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Posted: Fri Apr 13, 2018 8:05 am
Can you keep large fowl and bantams together or will the littl'uns be unmercifully bullied? Never kept bantams, hence the question
Posted: Fri Apr 13, 2018 9:23 am
I think it depends on the breed, and the breed mix. For example, I was told by a top orp breeder that you can keep bantam orps and large fowl together easily. I have done this and it worked out perfectly fine. I then went on to keep LF orps with bantam polands (good mix although LF males need some LF distractions!) and also with small LF (effectively large bantam) Sussex which worked fine, although I can't say it was the most cohesive flock ever, they tended to keep to their own breed. However, I have also looked after LF hybrids mixed with Pekins and bantam orps and the small birds kept their distance rather, although it wasn't constant bullying, mostly just around the feed pot. Overall, I am happier keeping sizes separate, but space sometimes dictates otherwise. My LF orps were all docile, I would worry more if I had a feisty breed. Perhaps I should also say my experience only extends to birds kept on the range for much of the time.
Posted: Fri Apr 13, 2018 10:27 am
I expect it is influenced also by the normal rules of introducing new birds - ie, the established ones will strive to be top of the order, whatever their size and Autumn is better than spring for introductions. My only experience of bantams was with some very long-lived Silkies, including tiny little Matilda, who dominated the 6 POL RIRs I got when I wanted more productive additions. She carried on as top hen until she was 8, an accidentally drowned in the ponies' drinking trough. So I don't think you necessarily have to worry about the bantams, it's the full-sized ones you may have to protect!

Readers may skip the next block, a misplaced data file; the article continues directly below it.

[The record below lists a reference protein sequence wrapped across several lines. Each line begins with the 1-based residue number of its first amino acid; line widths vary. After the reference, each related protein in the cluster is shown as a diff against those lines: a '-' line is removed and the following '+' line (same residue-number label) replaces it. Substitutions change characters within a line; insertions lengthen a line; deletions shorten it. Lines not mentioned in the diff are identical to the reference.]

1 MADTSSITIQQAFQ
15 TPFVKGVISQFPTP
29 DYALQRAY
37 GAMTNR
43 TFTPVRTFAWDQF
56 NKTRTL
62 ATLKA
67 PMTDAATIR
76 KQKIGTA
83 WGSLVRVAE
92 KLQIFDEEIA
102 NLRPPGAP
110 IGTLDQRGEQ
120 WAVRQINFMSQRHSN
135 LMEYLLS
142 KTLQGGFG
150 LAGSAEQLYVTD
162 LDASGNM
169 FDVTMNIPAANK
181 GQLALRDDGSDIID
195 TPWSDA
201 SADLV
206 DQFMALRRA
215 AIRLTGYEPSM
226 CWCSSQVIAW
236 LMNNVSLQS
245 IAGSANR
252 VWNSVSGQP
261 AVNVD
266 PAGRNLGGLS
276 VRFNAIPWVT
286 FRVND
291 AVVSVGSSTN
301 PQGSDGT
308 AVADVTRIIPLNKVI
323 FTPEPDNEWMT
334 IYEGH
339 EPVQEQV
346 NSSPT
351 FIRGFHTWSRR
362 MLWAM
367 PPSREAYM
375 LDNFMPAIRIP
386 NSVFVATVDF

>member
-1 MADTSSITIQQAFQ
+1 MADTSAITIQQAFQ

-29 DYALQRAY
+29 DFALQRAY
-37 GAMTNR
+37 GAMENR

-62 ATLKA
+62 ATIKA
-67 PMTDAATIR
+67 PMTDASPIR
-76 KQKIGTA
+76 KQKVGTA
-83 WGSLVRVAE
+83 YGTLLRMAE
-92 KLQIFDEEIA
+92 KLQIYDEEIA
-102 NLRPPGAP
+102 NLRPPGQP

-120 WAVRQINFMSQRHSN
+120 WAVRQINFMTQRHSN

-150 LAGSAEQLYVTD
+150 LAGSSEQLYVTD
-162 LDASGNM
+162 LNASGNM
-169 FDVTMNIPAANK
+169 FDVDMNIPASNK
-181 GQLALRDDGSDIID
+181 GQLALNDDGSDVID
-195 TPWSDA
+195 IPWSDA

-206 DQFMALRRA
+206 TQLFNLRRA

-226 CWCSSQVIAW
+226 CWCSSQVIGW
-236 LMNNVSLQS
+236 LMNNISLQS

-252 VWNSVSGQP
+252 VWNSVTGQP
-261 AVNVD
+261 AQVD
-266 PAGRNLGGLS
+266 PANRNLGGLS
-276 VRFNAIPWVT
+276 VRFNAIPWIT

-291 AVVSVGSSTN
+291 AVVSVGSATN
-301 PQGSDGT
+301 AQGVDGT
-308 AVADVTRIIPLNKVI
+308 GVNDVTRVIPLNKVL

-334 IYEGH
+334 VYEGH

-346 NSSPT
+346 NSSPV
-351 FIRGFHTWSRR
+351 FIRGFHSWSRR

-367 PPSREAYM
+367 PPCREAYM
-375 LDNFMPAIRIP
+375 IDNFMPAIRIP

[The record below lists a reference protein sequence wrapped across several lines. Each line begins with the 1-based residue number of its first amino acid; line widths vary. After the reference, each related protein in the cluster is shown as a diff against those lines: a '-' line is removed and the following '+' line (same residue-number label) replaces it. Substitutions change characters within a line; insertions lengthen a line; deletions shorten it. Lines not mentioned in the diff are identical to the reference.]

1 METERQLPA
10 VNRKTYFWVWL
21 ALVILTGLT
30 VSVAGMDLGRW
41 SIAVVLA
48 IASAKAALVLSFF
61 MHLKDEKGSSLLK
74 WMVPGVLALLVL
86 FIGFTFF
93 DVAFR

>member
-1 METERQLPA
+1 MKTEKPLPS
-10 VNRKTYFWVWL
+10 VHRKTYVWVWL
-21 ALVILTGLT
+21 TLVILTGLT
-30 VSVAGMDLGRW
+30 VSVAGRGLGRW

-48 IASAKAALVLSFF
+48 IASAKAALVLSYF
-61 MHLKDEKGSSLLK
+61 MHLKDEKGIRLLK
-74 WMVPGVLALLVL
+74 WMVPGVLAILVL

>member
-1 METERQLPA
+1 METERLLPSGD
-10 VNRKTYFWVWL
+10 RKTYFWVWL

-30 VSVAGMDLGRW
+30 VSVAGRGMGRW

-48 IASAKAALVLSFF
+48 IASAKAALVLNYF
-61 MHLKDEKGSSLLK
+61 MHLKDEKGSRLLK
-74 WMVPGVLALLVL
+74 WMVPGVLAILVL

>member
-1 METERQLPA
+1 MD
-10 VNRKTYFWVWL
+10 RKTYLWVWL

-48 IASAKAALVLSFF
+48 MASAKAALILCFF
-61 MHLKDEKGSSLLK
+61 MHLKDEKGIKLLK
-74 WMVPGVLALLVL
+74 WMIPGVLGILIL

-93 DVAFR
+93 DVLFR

Posted: Fri Apr 13, 2018 12:22 pm
Our Leghorn bantams are very flighty and very fast- more than a match for any large fowl. A while back the top ranked TNN Prescilla flew into the bantams run and was immediately beaten up badly by the top Leghorn Bluebell, who is just a quarter her size. Needless to say P left the run and never returned. I agree with Marigold. It may be the full sized that need protection and to add, if they aren't happy they won't lay.
Posted: Fri Apr 13, 2018 2:37 pm
Just to say that with chickens, as with children and dogs, you can never predict whether mixing sizes/ages will or will not work out happily, and in all such cases, space plays a big part.
Posted: Sat Apr 14, 2018 11:34 am
Thank you, guys. Very informative and interesting. I shall have to consider a plan!